Hypothesis 8: OI will positively impact employee CO.
Next, we theorize that JS is positively associated to CO among Extension professionals. Based on previous scholarly findings suggesting that satisfied employees are more driven to meet client needs (Hoffman & Ingram, 1992), we examine the following hypothesis:
Hypothesis 9: JS will positively impact employee CO.
Empirical analysis for the research described was conducted using data from employees working for a Midwestern Extension system. A total of 1,015 Extension professionals, support staff, and local administrators working in 92 counties within the state received the survey invitation to participate in the research, and 319 of them were completed. After listwise deletion, 283 respondents were left. The average age of a typical employee was 49 years. Seventy-two percent of those surveyed were female, 27% were male, and 1% were undisclosed. Respondents were mostly Caucasian (98%) and married (75%), while over 63% of them held a post-graduate degree. During data collection, employees were explicitly asked to provide the title of their positions. Though this list is not exhaustive, several of those surveyed held the following positions: Extension educator, lab director, Web application developer, county Extension director, Extension specialist, marketing manager, district director, water quality analyst, program manager and professional agronomist.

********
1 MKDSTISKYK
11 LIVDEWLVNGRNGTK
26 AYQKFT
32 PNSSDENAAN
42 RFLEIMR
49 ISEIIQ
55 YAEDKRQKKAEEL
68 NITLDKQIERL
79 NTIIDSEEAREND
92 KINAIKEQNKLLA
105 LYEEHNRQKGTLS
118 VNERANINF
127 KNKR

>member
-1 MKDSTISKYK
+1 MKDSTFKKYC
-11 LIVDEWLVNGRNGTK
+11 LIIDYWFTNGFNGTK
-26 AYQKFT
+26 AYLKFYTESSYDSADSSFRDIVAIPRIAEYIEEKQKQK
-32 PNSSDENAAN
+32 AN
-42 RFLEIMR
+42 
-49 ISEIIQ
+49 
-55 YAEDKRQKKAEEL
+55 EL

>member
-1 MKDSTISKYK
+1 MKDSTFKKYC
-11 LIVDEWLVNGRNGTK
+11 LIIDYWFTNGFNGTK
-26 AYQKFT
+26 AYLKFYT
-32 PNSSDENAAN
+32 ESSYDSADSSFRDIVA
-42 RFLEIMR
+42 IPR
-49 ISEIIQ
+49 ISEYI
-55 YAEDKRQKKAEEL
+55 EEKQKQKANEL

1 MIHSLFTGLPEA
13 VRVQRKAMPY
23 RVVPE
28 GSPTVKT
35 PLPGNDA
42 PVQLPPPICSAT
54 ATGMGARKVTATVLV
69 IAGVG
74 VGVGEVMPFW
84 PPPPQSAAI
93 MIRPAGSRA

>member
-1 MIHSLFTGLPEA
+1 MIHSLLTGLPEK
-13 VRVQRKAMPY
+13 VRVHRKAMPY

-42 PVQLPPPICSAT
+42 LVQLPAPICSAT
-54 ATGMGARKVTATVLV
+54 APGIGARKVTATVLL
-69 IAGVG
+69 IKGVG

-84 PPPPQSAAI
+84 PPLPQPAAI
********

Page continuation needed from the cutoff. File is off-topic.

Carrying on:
All the instruments used in the research presented here were drawn from previously established scales. Empowerment was measured using Hartline and Ferrells' (1996) four-item scale. A sample question asked participants to respond to the following: My supervisor allows me to use my own judgment in solving problems. OI was measured using the Mael and Ashforth (1992) scale, and a sample item reads: This organization successes are my successes. JS was operationalized using Quinn and Shepard's (1974) index. One of the questions asked reads as follows: All in all, I am very satisfied with my current job. CO was measured using seven items (Korschun, 2008). One of the seven questions asked participants to respond to the following: Every customer's problem is important to me. Perceived service quality was measured using a scale by Bitner and Hubbert (1994). A sample item reads as follows: Based on everything you know about the organization, rate the overall quality of this organization.